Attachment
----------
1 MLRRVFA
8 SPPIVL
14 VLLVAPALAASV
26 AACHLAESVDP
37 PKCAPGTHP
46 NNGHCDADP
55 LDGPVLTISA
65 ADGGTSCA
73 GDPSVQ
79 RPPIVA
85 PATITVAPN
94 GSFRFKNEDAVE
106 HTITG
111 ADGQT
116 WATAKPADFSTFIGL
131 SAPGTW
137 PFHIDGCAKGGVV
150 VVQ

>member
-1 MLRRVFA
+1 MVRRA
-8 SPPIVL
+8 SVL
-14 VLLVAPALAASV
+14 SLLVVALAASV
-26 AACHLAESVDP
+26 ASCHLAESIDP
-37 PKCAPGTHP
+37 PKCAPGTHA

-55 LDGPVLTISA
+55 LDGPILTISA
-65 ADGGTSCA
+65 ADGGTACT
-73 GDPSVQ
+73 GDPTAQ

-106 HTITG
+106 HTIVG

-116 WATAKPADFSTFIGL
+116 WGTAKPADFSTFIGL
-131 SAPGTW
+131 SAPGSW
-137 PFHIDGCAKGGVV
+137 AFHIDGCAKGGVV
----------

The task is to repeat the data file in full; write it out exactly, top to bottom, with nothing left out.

1 MLRRVFA
8 SPPIVL
14 VLLVAPALAASV
26 AACHLAESVDP
37 PKCAPGTHP
46 NNGHCDADP
55 LDGPVLTISA
65 ADGGTSCA
73 GDPSVQ
79 RPPIVA
85 PATITVAPN
94 GSFRFKNEDAVE
106 HTITG
111 ADGQT
116 WATAKPADFSTFIGL
131 SAPGTW
137 PFHIDGCAKGGVV
150 VVQ

>member
-1 MLRRVFA
+1 MVRRA
-8 SPPIVL
+8 SVL
-14 VLLVAPALAASV
+14 SLLVVALAASV
-26 AACHLAESVDP
+26 ASCHLAESIDP
-37 PKCAPGTHP
+37 PKCAPGTHA

-55 LDGPVLTISA
+55 LDGPILTISA
-65 ADGGTSCA
+65 ADGGTACT
-73 GDPSVQ
+73 GDPTAQ

-106 HTITG
+106 HTIVG

-116 WATAKPADFSTFIGL
+116 WGTAKPADFSTFIGL
-131 SAPGTW
+131 SAPGSW
-137 PFHIDGCAKGGVV
+137 AFHIDGCAKGGVV